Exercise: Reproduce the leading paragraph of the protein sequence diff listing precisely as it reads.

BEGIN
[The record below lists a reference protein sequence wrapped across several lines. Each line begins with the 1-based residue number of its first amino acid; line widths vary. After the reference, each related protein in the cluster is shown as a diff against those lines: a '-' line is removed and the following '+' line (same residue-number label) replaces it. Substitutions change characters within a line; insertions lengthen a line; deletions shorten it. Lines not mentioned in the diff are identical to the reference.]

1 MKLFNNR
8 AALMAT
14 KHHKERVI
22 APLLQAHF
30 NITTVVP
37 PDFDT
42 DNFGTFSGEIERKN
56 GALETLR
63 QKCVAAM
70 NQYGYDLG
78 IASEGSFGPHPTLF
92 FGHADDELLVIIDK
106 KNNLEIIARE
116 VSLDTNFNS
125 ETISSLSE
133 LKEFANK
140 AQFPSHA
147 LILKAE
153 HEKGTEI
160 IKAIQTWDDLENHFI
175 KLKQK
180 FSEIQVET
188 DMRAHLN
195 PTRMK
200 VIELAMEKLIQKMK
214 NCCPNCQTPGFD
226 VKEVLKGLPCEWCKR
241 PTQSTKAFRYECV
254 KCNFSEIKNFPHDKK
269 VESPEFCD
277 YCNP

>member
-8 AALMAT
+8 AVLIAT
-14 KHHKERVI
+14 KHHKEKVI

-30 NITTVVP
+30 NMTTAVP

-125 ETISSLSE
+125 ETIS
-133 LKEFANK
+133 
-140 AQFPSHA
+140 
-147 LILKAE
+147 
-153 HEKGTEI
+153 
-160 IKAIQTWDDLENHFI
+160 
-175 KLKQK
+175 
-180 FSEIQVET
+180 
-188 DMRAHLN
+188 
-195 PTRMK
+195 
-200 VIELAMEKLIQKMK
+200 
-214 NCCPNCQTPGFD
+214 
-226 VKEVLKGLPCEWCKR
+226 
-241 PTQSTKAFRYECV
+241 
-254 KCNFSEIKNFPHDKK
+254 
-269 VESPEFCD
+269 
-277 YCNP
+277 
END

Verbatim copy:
[The record below lists a reference protein sequence wrapped across several lines. Each line begins with the 1-based residue number of its first amino acid; line widths vary. After the reference, each related protein in the cluster is shown as a diff against those lines: a '-' line is removed and the following '+' line (same residue-number label) replaces it. Substitutions change characters within a line; insertions lengthen a line; deletions shorten it. Lines not mentioned in the diff are identical to the reference.]